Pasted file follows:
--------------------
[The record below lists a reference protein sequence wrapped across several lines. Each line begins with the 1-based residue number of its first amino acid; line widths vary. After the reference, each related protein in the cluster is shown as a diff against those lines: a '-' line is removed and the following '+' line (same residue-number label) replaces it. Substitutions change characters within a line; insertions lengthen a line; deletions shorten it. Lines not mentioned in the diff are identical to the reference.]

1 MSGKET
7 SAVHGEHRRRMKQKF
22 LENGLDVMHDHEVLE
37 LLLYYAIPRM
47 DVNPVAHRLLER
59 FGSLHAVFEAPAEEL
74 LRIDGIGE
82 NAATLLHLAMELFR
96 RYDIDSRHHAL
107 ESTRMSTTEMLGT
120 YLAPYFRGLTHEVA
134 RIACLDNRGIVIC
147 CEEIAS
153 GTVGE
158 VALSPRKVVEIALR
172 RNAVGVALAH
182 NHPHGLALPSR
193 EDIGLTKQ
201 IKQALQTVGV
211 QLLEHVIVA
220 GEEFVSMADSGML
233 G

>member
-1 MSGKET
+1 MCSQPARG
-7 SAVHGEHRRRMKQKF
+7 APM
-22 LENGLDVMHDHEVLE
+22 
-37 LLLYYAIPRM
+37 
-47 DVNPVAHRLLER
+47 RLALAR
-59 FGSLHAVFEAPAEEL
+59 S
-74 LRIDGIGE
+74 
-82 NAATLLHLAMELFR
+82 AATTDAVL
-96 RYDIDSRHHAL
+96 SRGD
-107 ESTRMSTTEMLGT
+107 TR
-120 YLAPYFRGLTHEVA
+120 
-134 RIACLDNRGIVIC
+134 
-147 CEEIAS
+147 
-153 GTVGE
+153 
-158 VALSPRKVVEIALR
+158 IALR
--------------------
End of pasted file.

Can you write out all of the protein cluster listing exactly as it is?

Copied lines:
[The record below lists a reference protein sequence wrapped across several lines. Each line begins with the 1-based residue number of its first amino acid; line widths vary. After the reference, each related protein in the cluster is shown as a diff against those lines: a '-' line is removed and the following '+' line (same residue-number label) replaces it. Substitutions change characters within a line; insertions lengthen a line; deletions shorten it. Lines not mentioned in the diff are identical to the reference.]

1 MSGKET
7 SAVHGEHRRRMKQKF
22 LENGLDVMHDHEVLE
37 LLLYYAIPRM
47 DVNPVAHRLLER
59 FGSLHAVFEAPAEEL
74 LRIDGIGE
82 NAATLLHLAMELFR
96 RYDIDSRHHAL
107 ESTRMSTTEMLGT
120 YLAPYFRGLTHEVA
134 RIACLDNRGIVIC
147 CEEIAS
153 GTVGE
158 VALSPRKVVEIALR
172 RNAVGVALAH
182 NHPHGLALPSR
193 EDIGLTKQ
201 IKQALQTVGV
211 QLLEHVIVA
220 GEEFVSMADSGML
233 G

>member
-1 MSGKET
+1 MCSQPARG
-7 SAVHGEHRRRMKQKF
+7 APM
-22 LENGLDVMHDHEVLE
+22 
-37 LLLYYAIPRM
+37 
-47 DVNPVAHRLLER
+47 RLALAR
-59 FGSLHAVFEAPAEEL
+59 S
-74 LRIDGIGE
+74 
-82 NAATLLHLAMELFR
+82 AATTDAVL
-96 RYDIDSRHHAL
+96 SRGD
-107 ESTRMSTTEMLGT
+107 TR
-120 YLAPYFRGLTHEVA
+120 
-134 RIACLDNRGIVIC
+134 
-147 CEEIAS
+147 
-153 GTVGE
+153 
-158 VALSPRKVVEIALR
+158 IALR